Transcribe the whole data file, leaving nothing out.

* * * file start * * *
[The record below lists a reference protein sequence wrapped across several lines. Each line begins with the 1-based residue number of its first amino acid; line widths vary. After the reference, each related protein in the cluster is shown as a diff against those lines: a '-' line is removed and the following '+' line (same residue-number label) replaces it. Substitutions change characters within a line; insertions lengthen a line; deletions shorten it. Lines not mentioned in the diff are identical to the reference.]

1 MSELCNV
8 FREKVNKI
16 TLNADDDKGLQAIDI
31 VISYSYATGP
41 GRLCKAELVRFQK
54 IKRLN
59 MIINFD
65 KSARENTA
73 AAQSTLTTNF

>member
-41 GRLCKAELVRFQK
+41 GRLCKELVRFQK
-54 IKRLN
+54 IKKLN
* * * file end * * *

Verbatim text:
[The record below lists a reference protein sequence wrapped across several lines. Each line begins with the 1-based residue number of its first amino acid; line widths vary. After the reference, each related protein in the cluster is shown as a diff against those lines: a '-' line is removed and the following '+' line (same residue-number label) replaces it. Substitutions change characters within a line; insertions lengthen a line; deletions shorten it. Lines not mentioned in the diff are identical to the reference.]

1 MSELCNV
8 FREKVNKI
16 TLNADDDKGLQAIDI
31 VISYSYATGP
41 GRLCKAELVRFQK
54 IKRLN
59 MIINFD
65 KSARENTA
73 AAQSTLTTNF

>member
-41 GRLCKAELVRFQK
+41 GRLCKELVRFQK
-54 IKRLN
+54 IKKLN